Exactly one month later, the Hungarian national team will clash with two-time World Champion Uruguay to open Hungary’s brand new, super expensive and state-of-the-art stadium, Puskás Aréna.
While the Aréna itself is apparently 99.5% ready, its surroundings still need clearing. Observing the large number of workers working day and night, one can be sure that everything will be ready by November 15th to host one of the world’s most traditional footballing countries.
At the upcoming Euro 2020, Puskás Aréna, Hungary’s biggest sports infrastructure investment in recent times, is scheduled to host four matches: three in the group stage and one in the round of 16. Unfortunately, the national team’s chance for qualification has become slim by now.
Puskás Ferenc Stadium, formerly known as Népstadion (“People’s Stadium”), opened in 1953 and was completely demolished in March 2016 when reconstruction works started. The new stadium’s capacity is 67,000 for football events, while for concerts it can house 80,000 people.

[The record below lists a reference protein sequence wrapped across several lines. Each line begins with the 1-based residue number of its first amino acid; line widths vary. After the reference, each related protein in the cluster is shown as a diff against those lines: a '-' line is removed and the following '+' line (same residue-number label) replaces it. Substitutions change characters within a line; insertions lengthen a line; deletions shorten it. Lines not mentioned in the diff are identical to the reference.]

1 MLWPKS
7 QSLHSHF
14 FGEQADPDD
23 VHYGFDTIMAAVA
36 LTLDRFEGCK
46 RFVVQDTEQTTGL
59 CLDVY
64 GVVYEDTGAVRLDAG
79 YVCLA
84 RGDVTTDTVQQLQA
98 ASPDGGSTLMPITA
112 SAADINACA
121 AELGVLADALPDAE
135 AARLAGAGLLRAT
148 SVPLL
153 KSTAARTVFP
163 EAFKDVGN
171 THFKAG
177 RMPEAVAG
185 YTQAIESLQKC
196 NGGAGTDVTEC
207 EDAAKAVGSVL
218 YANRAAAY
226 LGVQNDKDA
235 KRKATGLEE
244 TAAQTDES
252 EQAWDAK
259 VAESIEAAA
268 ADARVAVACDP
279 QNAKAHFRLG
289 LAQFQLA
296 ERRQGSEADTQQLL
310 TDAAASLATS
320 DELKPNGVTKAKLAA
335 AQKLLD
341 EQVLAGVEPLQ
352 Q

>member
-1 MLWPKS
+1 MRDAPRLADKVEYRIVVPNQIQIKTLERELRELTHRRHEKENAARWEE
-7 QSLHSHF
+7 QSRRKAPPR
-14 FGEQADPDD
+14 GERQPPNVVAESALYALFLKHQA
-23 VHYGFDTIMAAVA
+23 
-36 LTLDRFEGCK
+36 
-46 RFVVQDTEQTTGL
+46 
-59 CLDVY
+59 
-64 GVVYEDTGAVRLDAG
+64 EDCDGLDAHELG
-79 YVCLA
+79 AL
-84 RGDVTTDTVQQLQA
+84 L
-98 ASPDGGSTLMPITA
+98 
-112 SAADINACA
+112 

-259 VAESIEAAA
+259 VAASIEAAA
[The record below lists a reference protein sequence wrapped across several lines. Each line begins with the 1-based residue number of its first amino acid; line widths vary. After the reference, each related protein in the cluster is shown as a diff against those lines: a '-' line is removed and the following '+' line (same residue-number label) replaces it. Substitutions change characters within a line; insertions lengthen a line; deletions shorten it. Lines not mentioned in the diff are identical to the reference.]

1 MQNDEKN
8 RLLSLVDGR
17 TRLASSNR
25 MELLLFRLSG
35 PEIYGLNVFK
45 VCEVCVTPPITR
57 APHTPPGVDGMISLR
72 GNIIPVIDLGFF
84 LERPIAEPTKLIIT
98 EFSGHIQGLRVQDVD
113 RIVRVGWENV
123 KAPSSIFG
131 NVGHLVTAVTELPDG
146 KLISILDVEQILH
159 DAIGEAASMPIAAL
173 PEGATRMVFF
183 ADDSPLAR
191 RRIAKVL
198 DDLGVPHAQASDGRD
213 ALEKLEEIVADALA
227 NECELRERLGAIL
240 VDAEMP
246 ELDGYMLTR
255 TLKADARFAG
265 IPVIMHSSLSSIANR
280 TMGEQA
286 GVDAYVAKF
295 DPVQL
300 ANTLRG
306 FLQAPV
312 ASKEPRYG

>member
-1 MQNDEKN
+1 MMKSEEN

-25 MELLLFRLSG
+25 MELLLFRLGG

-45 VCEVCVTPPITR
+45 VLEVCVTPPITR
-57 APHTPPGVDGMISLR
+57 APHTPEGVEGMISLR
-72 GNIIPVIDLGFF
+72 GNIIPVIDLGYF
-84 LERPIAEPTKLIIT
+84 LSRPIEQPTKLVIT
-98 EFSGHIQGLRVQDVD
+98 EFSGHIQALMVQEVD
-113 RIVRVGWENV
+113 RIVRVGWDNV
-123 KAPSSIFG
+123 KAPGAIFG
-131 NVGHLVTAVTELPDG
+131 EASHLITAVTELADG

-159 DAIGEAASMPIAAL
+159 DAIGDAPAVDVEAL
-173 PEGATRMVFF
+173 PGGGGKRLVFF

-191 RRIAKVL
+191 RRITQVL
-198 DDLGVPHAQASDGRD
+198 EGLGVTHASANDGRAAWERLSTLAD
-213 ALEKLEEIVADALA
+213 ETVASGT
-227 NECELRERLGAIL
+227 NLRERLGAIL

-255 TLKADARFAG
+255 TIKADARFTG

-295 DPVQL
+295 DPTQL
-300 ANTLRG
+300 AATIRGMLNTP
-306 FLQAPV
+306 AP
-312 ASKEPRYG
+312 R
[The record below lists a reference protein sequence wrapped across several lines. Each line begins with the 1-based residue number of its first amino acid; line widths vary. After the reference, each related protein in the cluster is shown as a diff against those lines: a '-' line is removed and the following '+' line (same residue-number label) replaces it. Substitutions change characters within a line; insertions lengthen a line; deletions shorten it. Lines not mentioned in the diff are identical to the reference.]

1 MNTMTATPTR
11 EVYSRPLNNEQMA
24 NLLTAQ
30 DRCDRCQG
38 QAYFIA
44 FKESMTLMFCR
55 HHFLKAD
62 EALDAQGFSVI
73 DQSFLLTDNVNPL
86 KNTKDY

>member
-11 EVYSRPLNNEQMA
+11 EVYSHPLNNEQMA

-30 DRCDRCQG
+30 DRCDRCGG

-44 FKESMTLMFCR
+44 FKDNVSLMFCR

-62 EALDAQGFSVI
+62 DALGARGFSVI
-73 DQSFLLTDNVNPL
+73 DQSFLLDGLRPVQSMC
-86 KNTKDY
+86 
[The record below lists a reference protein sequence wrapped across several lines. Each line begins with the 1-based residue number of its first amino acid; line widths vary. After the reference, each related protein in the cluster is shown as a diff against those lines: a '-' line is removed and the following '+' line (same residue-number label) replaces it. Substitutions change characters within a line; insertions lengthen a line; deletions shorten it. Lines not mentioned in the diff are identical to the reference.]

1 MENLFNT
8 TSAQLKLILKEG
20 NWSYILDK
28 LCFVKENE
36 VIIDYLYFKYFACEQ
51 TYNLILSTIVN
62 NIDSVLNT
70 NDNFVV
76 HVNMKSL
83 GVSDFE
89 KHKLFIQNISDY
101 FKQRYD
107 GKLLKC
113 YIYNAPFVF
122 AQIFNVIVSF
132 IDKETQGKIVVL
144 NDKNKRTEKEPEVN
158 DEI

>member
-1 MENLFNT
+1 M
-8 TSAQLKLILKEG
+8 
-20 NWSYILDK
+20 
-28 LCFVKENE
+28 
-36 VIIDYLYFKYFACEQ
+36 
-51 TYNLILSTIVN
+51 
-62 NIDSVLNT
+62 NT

Although most agree that Hungary needs a larger national stadium with the ability to host high-profile football games and concerts as Groupama Arena, the country’s largest venue at the moment, is usually sold out weeks before National Team games and organizing top-level concerts have become problematic as well, the large cost of the stadium is still a matter of controversy.
Initially, in 2011, the construction was budgeted for 35 billion HUF (around EUR 112 million); that number rose to approximately 190 billion (EUR 610 million) by now, making it one of the most expensive stadiums in Europe.
The National team has played against Uruguay three times in history. Besides two ties at friendly games in the 60s, Hungary beat the South American team in the semifinal of the 1954 World Cup.